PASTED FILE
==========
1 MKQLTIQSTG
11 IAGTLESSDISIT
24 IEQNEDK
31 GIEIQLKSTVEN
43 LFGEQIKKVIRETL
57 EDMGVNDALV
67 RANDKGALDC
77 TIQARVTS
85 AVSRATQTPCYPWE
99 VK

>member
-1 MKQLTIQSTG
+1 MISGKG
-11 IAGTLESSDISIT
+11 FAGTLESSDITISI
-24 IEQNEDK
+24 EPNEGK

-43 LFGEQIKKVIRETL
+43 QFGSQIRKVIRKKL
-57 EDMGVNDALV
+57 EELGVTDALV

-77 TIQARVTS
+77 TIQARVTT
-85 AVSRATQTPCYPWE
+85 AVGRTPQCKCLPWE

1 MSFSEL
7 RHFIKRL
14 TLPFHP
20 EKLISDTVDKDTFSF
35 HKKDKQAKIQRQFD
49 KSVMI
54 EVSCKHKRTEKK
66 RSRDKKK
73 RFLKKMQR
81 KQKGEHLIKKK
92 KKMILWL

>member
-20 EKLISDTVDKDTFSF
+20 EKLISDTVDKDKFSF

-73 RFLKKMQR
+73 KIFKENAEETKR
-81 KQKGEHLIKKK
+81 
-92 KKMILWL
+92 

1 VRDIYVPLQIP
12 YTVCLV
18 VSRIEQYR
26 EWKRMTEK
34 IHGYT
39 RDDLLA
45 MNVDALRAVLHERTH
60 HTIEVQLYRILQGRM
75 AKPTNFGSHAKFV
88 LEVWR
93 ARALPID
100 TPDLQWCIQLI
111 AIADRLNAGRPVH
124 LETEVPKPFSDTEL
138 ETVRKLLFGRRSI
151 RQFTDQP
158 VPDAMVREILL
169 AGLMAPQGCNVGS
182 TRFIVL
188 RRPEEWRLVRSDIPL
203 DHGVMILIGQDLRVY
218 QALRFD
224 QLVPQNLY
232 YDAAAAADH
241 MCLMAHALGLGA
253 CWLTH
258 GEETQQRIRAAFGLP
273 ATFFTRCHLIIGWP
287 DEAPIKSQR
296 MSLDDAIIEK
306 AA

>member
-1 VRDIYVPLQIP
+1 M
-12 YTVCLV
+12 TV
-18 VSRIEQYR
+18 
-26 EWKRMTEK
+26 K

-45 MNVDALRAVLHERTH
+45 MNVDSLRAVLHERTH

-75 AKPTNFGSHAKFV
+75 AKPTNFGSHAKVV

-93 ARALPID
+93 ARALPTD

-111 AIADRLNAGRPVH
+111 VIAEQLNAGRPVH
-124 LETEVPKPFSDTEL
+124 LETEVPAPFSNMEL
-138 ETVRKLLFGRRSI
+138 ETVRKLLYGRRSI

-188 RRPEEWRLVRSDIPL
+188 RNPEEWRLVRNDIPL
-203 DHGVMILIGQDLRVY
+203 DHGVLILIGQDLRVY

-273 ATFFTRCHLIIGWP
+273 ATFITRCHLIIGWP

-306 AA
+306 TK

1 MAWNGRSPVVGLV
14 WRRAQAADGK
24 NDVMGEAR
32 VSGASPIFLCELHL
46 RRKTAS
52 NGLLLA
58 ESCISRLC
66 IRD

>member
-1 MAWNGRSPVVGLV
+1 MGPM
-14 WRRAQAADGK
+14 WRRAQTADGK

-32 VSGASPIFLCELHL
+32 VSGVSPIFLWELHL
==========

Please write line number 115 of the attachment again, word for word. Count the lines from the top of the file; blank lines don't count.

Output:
-1 MAWNGRSPVVGLV